In this second reflection on the radical way that Jesus related to women I want to explore the encounte r between Jesus and the woman caught in adultery in John 8:1-11. In this passage the teachers of the law and the Pharisees wanted to set a trap for Jesus, so they bring before him a woman caught in adultery. The teachers of the law allege, “In the Law Moses commanded us to stone such women.” (v5) They then ask Jesus what he says they should do to the woman. If Jesus refuses to say that the woman should be stoned then this would support the Pharisees’ and teachers of the law’s suspicions that Jesus was a heretic and that he rejected God’s laws. However, if Jesus agrees that the woman should be stoned then this would have damaged his reputation in the eyes of the ordinary people for being compassionate towards those on the margins of society. This is certainly a clever trap that they have set for Jesus. How will he respond?
Before we look at Jesus’ response, let’s first consider what this incident reveals about the attitude of the Pharisees and teachers of the law towards the woman caught in adultery. The statement made by the teachers of the law’s that the woman should be stoned is probably an interpretation of the law given in Deuteronomy 22:22
“If a man is found sleeping with another man’s wife, both the man who slept with her and the woman must die. You must purge the evil from Israel.”
Whilst Deuteronomy does not prescribe how the person must be put to death, the law is clear that adultery is seen as a capital offence. One glaring inconsistency though between this law in Deuteronomy and the scene that Jesus is presented with is the lack of punishment for the man involved in the incident. If the woman was caught in the act of adultery, then where was the man with whom she was caught? The law clearly states that both the man and the woman deserve death, not just the woman. Whilst the teachers of the law and Pharisees are primarily focused on using this woman to trap Jesus, this incident certainly reveals a lot about their view of women. By only bringing the woman, they reveal their male chauvinism. They blame her alone for the sin of adultery rather than seeing her as one of two people guilty of the sin. In Jewish culture, because sexual purity was highly regarded, women were kept away from the public view of men so that the men would be protected from lust and a woman’s sexual purity would therefore be guarded. This led to the view that men could not be held responsible for their behaviour, but that it was the woman’s fault for causing them to lust. A woman is therefore seen more as an object for the purposes of sex and being a wife and mother rather than as a person made in God’s image. As they bring this woman to see Jesus there is no concern for her as a person. They humiliate her by standing her in front of the crowd and talking about her to Jesus, almost as if she were not there.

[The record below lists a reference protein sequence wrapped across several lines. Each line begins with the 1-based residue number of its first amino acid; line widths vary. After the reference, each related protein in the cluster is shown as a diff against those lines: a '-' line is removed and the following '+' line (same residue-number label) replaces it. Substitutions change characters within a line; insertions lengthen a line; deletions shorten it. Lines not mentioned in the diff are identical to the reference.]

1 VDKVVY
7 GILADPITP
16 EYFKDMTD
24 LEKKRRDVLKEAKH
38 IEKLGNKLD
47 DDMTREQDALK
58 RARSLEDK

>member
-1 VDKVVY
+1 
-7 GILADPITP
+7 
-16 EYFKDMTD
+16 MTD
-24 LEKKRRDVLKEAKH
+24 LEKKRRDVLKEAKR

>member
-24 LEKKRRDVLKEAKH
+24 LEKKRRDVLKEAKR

Jesus’ response to the Pharisees and teachers of the law and then to the woman herself shows a striking difference in attitude towards women. Jesus’ response to the trap that he had been set shows incredible wisdom. The law about stoning the person caught in adultery required the witnesses of the sin to initiate the stoning. Such a witness must have “neither connived in any way in the sin, nor been backward in trying to prevent it” (Milne 1998:125). Since this was a trap, it was likely that the witnesses were involved in framing the woman. By saying “Let any one of you who is without sin be the first to throw a stone at her,” (v7) Jesus both shows that God’s law is to be upheld and that it must be done in a
consistent way. By only condemning the woman the accusers were certainly not doing that. One by one the accusers then slipped away until only Jesus and the woman were left.
Jesus now turns and addresses the woman directly, which in itself would have been radical. He asks her “Woman, where are they? Has no one condemned you?”(v10) and when she replies that no one has condemned her Jesus responds amazingly with the words “Then neither do I condemn you” (v11). The only person truly able to condemn her because he himself was without sin chooses not to condemn her. In this very short dialogue between Jesus and this woman we see such a contrasting view of women to that of her accusers. By addressing her directly Jesus gives the woman worth as a human being. He sees her as a person in her own right not just an object. He shows her compassion and mercy in a situation where she rightfully deserved God’s judgment. Notice however, that although Jesus doesn’t condemn the woman for her sin, neither does he condone her sin. Having declared that he does not condemn her, he tells her to go on her way and to leave her life of sin. This reveals yet another radical way in which Jesus treated women. He treated women as responsible people. Women, like men, are all responsible for their own sin and need their sins forgiving. Jesus called women as well as men to come to him for the forgiveness of their sins.
So, what does this mean for us? As you reflect on this passage perhaps you could think about the following questions:
- How might you relate to the woman in the passage?
- What does Jesus want to say to you through this passage today?
- How might we use this passage to help other women understand how Jesus views them?